Free Fiction Thursday – Self Defense

Self defense webA powerful story about a single mother and her young son from award-winning author Annie Reed.

When Miriam’s son tries to defend himself against schoolyard bullies, he’s victimized a second time by a school system that punishes the victim as well as the bully.

In order to help her son learn to be strong, Miriam must overcome the trauma of her own past. For bullies exist in every walk of life, and she’s tired of being a victim.

This story is no longer available to read for free,but it can be purchased at Amazon, Barnes & Noble, iTunes, Kobo, and Smashwords.

Self Defense

Annie Reed

Miriam sat across the desk from her son’s middle school principal and tried not to fidget.

Her chair was as uncomfortable as all the classroom chairs she’d ever sat in when she’d been in school. Straight-backed with a hardwood seat and battered metal legs, it was an adult version of the kid-sized chairs she perched on at every parent-teacher conference she’d gone to since Mitchell had started school seven years ago. Familiarity did not breed contempt so much as fear—the old childhood fears of being called to the principal’s office. Of being noticed. Of not fitting in.

Only this time Miriam wasn’t afraid for herself. She was afraid for Mitchell.

The principal didn’t shake her hand when Miriam introduced herself after a harried-looking office assistant ushered her into his tiny office. The man didn’t even stand up from behind his neat-as-a-pin desk. His only acknowledgment of her presence was to glance away from his computer screen only long enough to give her a look that made her feel like she was a minor irritation in a lifetime filled with nothing but irritations.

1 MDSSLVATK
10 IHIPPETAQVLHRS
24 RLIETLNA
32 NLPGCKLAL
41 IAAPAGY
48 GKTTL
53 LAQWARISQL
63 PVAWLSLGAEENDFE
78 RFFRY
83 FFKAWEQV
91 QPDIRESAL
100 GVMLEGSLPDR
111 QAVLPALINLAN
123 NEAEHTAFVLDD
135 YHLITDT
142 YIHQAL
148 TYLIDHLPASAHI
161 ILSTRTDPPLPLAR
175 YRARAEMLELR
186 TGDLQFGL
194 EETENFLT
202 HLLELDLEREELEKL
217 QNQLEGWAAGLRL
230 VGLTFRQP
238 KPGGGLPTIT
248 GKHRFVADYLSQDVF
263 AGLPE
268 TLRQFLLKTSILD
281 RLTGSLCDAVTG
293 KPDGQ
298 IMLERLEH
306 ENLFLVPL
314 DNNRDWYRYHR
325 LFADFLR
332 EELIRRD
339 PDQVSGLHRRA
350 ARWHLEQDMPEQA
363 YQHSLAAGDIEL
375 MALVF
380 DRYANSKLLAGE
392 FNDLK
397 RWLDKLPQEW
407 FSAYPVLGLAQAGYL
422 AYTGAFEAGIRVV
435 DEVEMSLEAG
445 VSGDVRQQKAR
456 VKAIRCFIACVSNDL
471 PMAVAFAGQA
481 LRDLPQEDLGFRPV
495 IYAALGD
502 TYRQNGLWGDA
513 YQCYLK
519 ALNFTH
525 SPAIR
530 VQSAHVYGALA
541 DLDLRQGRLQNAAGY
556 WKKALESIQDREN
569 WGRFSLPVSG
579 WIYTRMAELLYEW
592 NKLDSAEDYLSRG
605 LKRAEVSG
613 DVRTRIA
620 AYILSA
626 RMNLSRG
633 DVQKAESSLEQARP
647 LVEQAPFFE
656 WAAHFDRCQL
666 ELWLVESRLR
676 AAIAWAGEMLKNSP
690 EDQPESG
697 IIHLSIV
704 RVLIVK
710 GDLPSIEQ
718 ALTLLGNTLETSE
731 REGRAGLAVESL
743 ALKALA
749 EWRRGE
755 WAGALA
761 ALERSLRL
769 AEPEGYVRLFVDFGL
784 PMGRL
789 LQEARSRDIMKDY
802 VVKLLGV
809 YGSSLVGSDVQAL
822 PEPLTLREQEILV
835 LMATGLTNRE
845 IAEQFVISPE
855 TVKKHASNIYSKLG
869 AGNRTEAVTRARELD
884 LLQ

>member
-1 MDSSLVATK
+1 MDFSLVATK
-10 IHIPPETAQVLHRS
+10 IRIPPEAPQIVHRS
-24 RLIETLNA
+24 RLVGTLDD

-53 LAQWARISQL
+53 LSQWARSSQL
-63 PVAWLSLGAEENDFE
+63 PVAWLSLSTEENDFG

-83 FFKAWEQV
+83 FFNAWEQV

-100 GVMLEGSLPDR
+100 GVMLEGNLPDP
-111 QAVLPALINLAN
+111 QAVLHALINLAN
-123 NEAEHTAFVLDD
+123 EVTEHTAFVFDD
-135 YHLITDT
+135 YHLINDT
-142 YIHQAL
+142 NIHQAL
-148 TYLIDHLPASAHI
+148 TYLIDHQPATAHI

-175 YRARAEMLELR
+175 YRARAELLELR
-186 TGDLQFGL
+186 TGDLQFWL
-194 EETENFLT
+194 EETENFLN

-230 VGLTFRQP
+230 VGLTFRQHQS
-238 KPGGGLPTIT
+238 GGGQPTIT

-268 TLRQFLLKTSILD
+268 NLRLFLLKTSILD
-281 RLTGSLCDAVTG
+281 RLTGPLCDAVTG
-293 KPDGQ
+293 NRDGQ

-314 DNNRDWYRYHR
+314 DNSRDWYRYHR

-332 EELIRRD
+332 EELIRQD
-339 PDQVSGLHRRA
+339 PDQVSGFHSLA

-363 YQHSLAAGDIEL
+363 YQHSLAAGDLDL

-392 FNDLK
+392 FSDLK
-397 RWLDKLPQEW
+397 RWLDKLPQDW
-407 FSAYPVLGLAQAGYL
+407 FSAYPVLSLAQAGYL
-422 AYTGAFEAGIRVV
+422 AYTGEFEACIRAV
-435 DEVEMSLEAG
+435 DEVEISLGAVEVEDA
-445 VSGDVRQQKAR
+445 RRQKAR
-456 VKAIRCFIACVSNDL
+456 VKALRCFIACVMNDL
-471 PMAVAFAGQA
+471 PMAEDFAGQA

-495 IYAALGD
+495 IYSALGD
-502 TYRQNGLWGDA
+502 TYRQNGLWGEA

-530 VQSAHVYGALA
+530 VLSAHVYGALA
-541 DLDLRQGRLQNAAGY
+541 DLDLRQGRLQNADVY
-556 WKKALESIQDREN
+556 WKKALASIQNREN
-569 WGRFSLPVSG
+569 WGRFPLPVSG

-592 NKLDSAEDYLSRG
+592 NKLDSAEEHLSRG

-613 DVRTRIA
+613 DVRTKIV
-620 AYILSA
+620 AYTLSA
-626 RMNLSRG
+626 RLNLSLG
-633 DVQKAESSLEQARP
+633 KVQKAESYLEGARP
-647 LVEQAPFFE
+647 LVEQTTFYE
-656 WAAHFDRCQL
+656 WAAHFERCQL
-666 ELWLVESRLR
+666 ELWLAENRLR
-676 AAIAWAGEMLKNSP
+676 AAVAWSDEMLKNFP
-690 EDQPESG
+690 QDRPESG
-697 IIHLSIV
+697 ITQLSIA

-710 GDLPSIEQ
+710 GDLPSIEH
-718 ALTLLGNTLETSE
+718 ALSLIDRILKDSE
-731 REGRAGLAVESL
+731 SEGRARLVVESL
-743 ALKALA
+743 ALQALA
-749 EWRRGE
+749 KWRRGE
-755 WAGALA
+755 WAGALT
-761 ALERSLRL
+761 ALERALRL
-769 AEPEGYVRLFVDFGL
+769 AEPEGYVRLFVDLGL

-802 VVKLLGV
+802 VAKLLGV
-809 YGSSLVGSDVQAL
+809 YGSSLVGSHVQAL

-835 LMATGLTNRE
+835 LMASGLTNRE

Miriam had offered her hand in greeting. When the principal didn’t give her the courtesy of accepting her outstretched hand, she pulled it back and straightened her skirt as she sat down. She tried to make the movement look natural, like she’d intended to do just that all along, although she was sure she’d failed miserably.

“We have a serious situation here, Mrs. Richardson,” the principal said. “You son was caught fighting.”

(end of sample)


Free Fiction Thursday – Strike Two

Good morning, everyone! Happy Thursday!

When I was a kid, I had a love/hate relationship with September. I was a bit of a television junkie, and September meant the start of the new season for my favorite television shows. That was a cause for celebration. The hate part? Well, September was also back-to-school time, and that I didn’t like so much.

September also means the start of the NFL pro-football season, a reason for hubby to celebrate, and the winding down of the season — playoffs and the World Series — for baseball fans. This week’s story features a hardcore baseball fan who also happens to be a pickpocket in Las Vegas. Only in Las Vegas, a thief has to be careful who he steals from, because strikes mean a whole different thing when you’re playing on the other side of the law.

I hope you enjoy “Strike Two.”



Annie Reed

Copyright © 2011 Annie Reed

Published by Thunder Valley Press

Cover and layout Copyright © 2012 Thunder Valley Press

Lenny Masterson knew better than to ply his trade with kids in groups, but sometimes life threw a curve ball so sweet it would have been criminal not to take a swing.

These kids, three girls barely legal enough for the round of drinks lined up on the casino bar in front of them, never spared Lenny a second glance as he brushed by behind them.  Women usually didn’t.  Most men would mind being treated like that.  They’d run out and spend a fortune on hair plugs and a personal trainer, but blending in was part of what made Lightfinger Lenny so good at what he did.

The other part?  Practice.

Lenny’d lived in Las Vegas for a couple of years now.  The place was thick with tourists and southern California transplants who walked around The Strip all googly-eyed, trying to take in the sights and sounds all at once.  Most of them never gave a second thought to the scrawny guy who bumped into them by accident, especially not if Lenny gave them the glassy-eyed stare of a lifelong alcoholic on a serious bender.  When he was working, Lenny drank only enough to put the smell of alcohol on his breath.  He could fake the look of a true souse when he needed it.  He’d spent years of his life drowning his sorrows in a bottle.  All that practice had to come in handy sometime, right?

Thanks to the school of hard knocks, Lenny had two rules he never broke.

One: No working kids in packs.

(read the rest of the story here)